Ashridge History/Edmund Lakeman

Compiled by Peter J. Gossett
Sources include The Advertiser (8/15/1961), The Northwest Alabamian (3/3/2007), and Bill Lakeman.

Edmund Prideaux Lakeman was born on May 25, 1861 in Modbury, Devonshire, England. He attended school in the suburbs of London and was a machinist by trade. When he was 25 years old, he decided to move to the United States. He had two cousins in Cincinnati, Ohio. He landed in New York on October 10, 1885. He worked two years following his trade, for the Southern Railroad, until he moved to Louisville, Kentucky, in 1887.

While there, he met his future wife, Grace Euphernia Skinner, who was born on June 12, 1871. Mr. and Mrs. Lakeman were literally blown together, meeting immediately following a tornado. The future Mrs. Lakeman was living with her grandmother, her parents being dead, when their home was destroyed during the tornado. Mr. Lakeman was helping clear the debris, when they met. They were married July 23, 1890. She was educated to be a teacher.

Three years after their marriage, Mr. and Mrs. Lakeman moved to Birmingham, Alabama, where Mr. Lakeman continued working for the Southern Railroad. In 1893 Mr. Lakeman and a friend decided to homestead in Winston County. They settled in a wilderness at that time, east of Haleyville. Mr. Lakeman named the place Ashridge, from his father’s home in England.

While there he operated a sawmill, cotton gin, axe handle factory, grist mill, general store, and post office. He was a pioneer in the true spirit of early America. During his lifetime, he donated the land for the Ashridge School, Methodist Church, and Cemetery. The Ashridge United Methodist Church was started in March 1907. The school was started before 1906, changing it’s name to Lakeman School on May 8, 1945, in honor of Mr. Lakeman. However, the school was discontinued July 26, 1966, transferring students to Double Springs Elementary School. He also helped start the Ashridge Post Office, serving as the first postmaster until October 25, 1906. The only other postmaster during the operation of the post office was Charles W. Taylor, who took over after Mr. Lakeman and operated it until a month and half before it closed. The post office was established on June 23, 1898 and discontinued and consolidated with Haleyville on April 15, 1907.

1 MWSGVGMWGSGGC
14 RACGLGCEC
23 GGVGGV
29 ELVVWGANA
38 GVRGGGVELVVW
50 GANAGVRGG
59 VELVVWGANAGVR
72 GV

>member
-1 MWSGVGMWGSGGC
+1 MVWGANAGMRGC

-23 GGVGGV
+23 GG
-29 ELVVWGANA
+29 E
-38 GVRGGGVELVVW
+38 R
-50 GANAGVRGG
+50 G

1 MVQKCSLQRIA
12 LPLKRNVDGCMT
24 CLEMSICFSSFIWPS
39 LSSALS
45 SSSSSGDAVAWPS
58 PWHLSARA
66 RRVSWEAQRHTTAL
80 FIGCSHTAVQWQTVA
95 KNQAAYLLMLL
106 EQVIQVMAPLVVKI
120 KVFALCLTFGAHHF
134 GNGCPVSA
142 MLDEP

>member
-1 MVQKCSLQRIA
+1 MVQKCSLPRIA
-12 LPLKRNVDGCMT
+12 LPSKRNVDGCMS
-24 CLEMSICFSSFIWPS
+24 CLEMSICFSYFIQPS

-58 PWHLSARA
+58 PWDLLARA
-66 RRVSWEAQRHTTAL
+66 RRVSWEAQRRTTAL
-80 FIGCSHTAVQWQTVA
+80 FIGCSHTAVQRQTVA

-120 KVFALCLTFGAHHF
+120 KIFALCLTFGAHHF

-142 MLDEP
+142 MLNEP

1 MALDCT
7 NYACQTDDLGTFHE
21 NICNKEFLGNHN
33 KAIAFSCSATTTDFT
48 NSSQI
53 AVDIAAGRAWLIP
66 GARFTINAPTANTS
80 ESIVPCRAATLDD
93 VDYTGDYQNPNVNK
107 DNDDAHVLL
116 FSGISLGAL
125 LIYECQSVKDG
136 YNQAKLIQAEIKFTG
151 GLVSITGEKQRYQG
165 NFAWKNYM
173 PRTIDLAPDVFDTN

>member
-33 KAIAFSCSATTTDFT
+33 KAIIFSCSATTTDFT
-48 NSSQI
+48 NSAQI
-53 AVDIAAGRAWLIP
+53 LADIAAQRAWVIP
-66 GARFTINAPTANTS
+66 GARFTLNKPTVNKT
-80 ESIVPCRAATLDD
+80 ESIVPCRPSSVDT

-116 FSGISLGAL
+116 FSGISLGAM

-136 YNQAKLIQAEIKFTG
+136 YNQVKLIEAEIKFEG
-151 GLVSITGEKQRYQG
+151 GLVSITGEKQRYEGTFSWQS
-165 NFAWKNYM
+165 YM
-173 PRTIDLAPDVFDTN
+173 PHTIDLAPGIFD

After his factory burned in 1906, Mr. Lakeman moved his family to Haleyville. He published the Advertiser and served as editor until his retirement on May 30, 1935. Before this, he worked at several places, including Blanton-Curtis Mercantile Company, installed the city’s first water plant, worked for the Traders and Farmers Bank, and was postmaster during the First World War from March 8, 1918 to April 11, 1922.

Mr. and Mrs. Lakeman were charter members of the order of the Eastern Star and were active officers. He was also an active Mason for many years and was chairman of the Red Cross during World War I. Also, he was a charter member of the Civitan Club.

Mr. Lakeman died on December 25, 1945, and Grace Lakeman died on November 24, 1924.

From the Advertiser-Journal, July 28, 1938:

Named for the English ancestral home of Mr. E.P. Lakeman. A community rural trading center with the surrounding farms close in. One church and a good 2-teacher school comprise the religious and social centers. Many undeveloped scenic attractions abound in the surrounding country. The chief attraction is the dry bluff just east of Ashridge a few yards away on the Lakeman property. Schools have been taught under the bluff, and the erring sinner has learned of the terrors of eternal torment in meetings held here. The local bad boys were wont to fire their pistols on top of the bluff just as the shouting reached its zenith, much to the discomfiture of the perspiring exhorters. Ashridge has a rich and romantic history. Besides Mr. E.P. Lakeman, who was the ranking industrialist, we recall Uncle “Jeems” William Pugh, father of Arthur, who now lives at the ‘Ridge. Then there was Uncle Will Crittenden, the best grinder of corn meal in the county, with his large family, including Sterling, now a merchant and one of the largest property owners of this section. Uncle John Jacobs, now of Haleyville, lived here and worked hard for the betterment of the school local and church. Ashridge is the home of Mr. Willard Crittenden, our local young banker employed the by Tennessee Valley Bank. “Mother” Mitchell, aged grandmother, lives here with her son, Monroe. In the community proper, are the families of Jim Elliott, Aunt Margaret Hackett, Curtis Frazier, Claud Marlow, Jeffry Beck, Claude Cagle, the Widow Voce, Wallace Voce, John Lockhart, Cal Brown, Tilman Cornelius, Asa Godsey, Jim Brown, Marvin Tidwell, Harve Thomas, Howard Bearden, and Robert Lacy. We mention, too, the late Captain Voce, who was once a business associate of Mr. E.P. Lakeman. The captain also came from England and was a cultured gentleman and lover of all the arts. The Ashridge community is one of Haleyville’s best customers. It has contributed much to the economic betterment of our town. Its people are typical Winston good neighbors. Many political deals have been worked out on the nail kegs surrounding the box stove in the local “Lum and Abner” emporium. Local, national, and international affairs have been thoroughly discussed on the benches in front. Ashridge boys and girls attend high school at Double Springs. They are a creditable bunch of Juniors. Several of them have attended college and are following their respective professions in various parts of the country. This community has also furnished a sheriff, a tax collector, a tax assessor, and a commissioner. Here’s good luck to Ashridge and its people.